Florida State University

Doctoral candidate Michael Douma will be teaching and doing research in the Netherlands for the next year as a Fulbright Scholar, a prized and highly competitive grant.

With an interest in Dutch immigration to the United States, Douma came to Florida State for graduate work in history, based on the reputation of Suzanne Sinke, associate professor of history. Sinke specializes in Dutch American history.

"When you study something so obscure, you're always defending it," said Douma, a graduate assistant at Florida State. "Winning the Fulbright validated a lot of my work."

Douma became interested in Dutch-American culture when he earned his bachelor's degree in history at Hope College in Holland, Mich., a place known for its tulips and promoted with the slogan, "Welcome to the All-America City with a Dutch accent."

His ancestors are from the Netherlands, but Douma said that background was not stressed as he was growing up. Then he was hired to work at the college's A.C. Van Raalte Institute to archive papers and found old letters in Dutch that hadn't been read since they'd been written. Some dated to the Civil War. He started learning the Dutch language so he could translate them. Later he studied abroad to immerse himself in the language.

"I grew up in an American suburb with no idea that 20 miles down the road people spoke a different language," said Douma, from Grandville, Mich. "It's the sort of excitement when you dig up bones of a mammoth. Not quite as old, but still as interesting."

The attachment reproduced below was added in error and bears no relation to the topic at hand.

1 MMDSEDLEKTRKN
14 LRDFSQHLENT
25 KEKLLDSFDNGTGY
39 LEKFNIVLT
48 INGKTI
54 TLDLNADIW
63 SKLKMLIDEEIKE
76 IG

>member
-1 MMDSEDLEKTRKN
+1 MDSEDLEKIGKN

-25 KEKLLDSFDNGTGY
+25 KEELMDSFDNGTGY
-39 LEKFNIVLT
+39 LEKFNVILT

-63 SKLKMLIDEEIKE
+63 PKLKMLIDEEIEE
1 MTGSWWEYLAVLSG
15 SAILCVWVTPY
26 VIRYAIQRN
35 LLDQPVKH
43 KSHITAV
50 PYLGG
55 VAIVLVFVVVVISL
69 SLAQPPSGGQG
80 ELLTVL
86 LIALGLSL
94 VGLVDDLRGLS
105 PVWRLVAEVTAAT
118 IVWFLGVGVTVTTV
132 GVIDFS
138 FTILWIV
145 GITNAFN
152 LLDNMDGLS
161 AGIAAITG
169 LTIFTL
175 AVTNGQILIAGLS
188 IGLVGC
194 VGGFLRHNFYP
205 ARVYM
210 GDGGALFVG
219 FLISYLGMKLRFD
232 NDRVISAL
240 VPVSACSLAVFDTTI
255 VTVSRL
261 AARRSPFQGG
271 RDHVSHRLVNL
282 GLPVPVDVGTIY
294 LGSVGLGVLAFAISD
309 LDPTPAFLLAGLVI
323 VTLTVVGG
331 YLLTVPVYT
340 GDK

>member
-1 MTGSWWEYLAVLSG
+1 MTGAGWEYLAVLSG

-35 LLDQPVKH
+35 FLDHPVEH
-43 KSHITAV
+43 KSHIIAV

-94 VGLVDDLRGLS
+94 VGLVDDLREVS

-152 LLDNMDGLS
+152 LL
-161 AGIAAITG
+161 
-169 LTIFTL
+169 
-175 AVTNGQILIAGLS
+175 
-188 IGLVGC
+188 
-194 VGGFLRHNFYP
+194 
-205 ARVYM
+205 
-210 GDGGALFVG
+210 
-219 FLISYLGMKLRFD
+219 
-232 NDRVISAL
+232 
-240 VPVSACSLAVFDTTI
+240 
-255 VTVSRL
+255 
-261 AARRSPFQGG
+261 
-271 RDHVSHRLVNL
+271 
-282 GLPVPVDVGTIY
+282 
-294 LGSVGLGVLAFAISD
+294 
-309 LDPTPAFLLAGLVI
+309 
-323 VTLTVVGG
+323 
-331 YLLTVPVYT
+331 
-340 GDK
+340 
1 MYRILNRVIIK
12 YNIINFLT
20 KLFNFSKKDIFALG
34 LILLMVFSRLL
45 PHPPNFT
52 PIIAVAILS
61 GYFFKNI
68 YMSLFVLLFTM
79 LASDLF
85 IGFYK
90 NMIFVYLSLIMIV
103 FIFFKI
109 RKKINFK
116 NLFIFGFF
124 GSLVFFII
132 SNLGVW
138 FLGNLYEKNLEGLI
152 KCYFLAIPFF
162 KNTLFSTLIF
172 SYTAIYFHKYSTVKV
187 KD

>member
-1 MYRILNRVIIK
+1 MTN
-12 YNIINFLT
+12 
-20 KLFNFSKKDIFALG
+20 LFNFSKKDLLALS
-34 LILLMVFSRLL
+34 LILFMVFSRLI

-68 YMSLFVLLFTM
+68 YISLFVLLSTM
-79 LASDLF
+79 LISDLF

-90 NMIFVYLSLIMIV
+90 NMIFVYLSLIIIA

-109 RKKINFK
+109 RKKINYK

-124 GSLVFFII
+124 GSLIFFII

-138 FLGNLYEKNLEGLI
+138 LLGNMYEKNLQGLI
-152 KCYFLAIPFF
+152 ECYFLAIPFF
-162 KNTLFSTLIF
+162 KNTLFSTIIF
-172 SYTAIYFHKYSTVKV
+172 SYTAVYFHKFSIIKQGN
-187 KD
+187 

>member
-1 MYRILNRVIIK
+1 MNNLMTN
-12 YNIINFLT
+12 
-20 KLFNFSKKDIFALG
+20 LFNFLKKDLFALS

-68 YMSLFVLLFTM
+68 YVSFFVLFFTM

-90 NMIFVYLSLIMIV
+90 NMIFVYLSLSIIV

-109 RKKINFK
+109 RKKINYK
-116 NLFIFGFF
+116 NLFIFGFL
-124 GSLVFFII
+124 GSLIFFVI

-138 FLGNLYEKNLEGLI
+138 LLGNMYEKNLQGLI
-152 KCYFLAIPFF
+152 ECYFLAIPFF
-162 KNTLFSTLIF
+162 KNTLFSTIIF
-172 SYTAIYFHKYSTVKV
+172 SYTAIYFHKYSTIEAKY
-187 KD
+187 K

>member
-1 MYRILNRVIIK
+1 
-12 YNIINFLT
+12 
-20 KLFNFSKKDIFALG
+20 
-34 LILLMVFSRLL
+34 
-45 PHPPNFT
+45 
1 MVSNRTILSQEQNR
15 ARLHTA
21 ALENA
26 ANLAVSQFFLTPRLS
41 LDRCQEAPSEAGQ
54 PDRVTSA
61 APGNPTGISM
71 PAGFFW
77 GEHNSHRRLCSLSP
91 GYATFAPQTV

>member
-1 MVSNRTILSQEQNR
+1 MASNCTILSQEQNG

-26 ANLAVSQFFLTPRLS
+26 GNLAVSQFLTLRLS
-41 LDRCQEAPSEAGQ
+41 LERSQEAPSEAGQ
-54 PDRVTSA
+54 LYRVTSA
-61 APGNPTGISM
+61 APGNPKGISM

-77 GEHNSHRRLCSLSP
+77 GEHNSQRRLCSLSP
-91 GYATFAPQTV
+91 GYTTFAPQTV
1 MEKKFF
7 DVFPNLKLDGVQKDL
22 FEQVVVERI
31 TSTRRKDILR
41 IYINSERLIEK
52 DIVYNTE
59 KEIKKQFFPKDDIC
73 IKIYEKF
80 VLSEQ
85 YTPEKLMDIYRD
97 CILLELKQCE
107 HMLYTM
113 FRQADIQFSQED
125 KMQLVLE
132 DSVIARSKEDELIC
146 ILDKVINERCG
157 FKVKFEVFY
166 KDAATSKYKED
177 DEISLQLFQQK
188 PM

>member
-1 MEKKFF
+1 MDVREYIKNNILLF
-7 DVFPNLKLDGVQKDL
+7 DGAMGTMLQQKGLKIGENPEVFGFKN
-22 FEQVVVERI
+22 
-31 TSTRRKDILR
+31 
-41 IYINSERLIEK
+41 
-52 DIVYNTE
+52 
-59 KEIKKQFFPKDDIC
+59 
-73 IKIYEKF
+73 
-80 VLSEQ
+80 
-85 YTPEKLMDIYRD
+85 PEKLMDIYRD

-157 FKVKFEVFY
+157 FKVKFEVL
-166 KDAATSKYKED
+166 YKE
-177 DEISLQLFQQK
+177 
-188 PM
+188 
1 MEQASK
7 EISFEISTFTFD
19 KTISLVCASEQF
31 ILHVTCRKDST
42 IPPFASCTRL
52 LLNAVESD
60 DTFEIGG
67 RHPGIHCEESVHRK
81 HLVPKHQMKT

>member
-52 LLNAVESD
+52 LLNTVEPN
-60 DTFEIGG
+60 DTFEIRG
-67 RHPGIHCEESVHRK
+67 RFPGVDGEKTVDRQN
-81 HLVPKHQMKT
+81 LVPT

By the time he finished his undergraduate degree in history, he had written his first book on Dutch immigration in the 19th century, concentrating on 1776, when America declared its independence.

As a graduate assistant at Florida State, Douma taught American history after the Civil War and race and ethnicity in the United States. He said he didn't know African-American history or Mexican-American history. He had to learn fast.

"When FSU lets you teach, you design your own syllabus. You sink or swim," Douma said. "I love the freedom FSU gave me to teach as a graduate assistant. You have an opportunity to rectify everything you thought was wrong with your education. How would I want to teach this class if I was in the class? What will keep people awake? Keep them coming?"

His plan, modeled after teaching methods used by his professors at Florida State, was to lecture in two classes and facilitate discussion in the third each week. He wanted to know the names of his students, even when he had 80 of them in class.

"I tell my students that I'm going to do the best I can to try to get them involved," Douma said.

Douma considers James Jones, a Distinguished Teaching Professor and an authority on the American Civil War, one of the greatest lecturers of all time. "The man is a classic. His lectures should be uploaded on YouTube so everyone can enjoy."

At Florida State, students in the master's program in history move seamlessly into doctoral studies, in part because of the research and writing they do in their courses. Douma won the Kingsbury Fellowship, a writing grant for graduate students, and has presented his research at five professional conferences.

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